Monday Must Reads: AG Harris Not Interested in Prosecuting Cops Who Kill; Bay Bridge Contractor Screwed Up Other Big Project

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Stories you shouldn’t miss:

Kamala Harris.
  • Kamala Harris.
1. California Attorney General Kamala Harris expressed no interest in a proposal to create a team in her office to prosecute police officers who kill people, the Chron reports. Harris thinks the current system, in which local district attorneys preside over investigations involving officer-involved fatalities, does not need to be changed. Harris’ position contrasts with that of a growing number of legal experts who argue that local district attorneys have inherent conflicts of interest with the police agencies they work with – a system that makes it impossible for them to be fair and independent in cases involving killings by cops.

2. ZPMC, the Chinese company that made numerous welding mistakes during the construction of the new Bay Bridge, also made thousands of bad welds while fabricating a massive wind farm that was erected off the coast of Great Britain, the SacBee$ reports. However, in that case, ZPMC’s partner construction firm Fluor, which also worked on the Bay Bridge, absorbed $400 million in penalties for the bad welds. On the Bay Bridge, taxpayers footed the bill for the welding errors.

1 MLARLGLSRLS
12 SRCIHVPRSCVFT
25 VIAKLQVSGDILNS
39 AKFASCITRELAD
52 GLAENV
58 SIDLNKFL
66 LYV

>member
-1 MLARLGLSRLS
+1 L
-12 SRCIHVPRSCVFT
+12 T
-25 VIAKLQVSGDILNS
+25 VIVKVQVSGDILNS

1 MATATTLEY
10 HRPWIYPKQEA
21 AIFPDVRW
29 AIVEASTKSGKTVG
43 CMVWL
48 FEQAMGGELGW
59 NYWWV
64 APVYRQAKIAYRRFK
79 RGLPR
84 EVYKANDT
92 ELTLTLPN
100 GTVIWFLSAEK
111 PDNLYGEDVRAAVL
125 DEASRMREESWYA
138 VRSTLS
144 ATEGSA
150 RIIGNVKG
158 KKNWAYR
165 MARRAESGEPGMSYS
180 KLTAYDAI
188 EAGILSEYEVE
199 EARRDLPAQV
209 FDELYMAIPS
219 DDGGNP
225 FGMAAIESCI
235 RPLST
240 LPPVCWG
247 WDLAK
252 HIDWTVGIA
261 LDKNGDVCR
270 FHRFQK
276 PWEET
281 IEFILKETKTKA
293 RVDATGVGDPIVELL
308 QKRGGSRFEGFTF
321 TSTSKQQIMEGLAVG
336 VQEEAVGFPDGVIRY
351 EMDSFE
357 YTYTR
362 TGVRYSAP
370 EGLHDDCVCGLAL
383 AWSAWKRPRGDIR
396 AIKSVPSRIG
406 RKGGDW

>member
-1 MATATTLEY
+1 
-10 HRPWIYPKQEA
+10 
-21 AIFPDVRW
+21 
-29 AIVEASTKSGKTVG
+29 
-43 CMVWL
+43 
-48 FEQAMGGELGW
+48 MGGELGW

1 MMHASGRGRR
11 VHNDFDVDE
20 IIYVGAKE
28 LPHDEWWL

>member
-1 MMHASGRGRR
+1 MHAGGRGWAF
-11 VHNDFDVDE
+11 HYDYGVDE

3. Bay Area transportation officials decided that 2,000 potentially defective rods and bolts on the new Bay Bridge will remain in place – despite a scathing report by an independent engineering expert who recommended that the equipment be replaced, the Chron reports.

4. Controversial comedian Bill Maher delivered the mid-year commencement address at UC Berkeley without incident, after only a small group of students protested his appearance, the Bay Area News Group$ reports. Some students had been upset about Maher because of his anti-Islamic rhetoric.

5. And a legislator from San Diego has introduced a bill in Sacramento that seeks to establish standards for the use of police body cameras – as police agencies throughout the state begin using them, UT San Diego reports (via Rough & Tumble).

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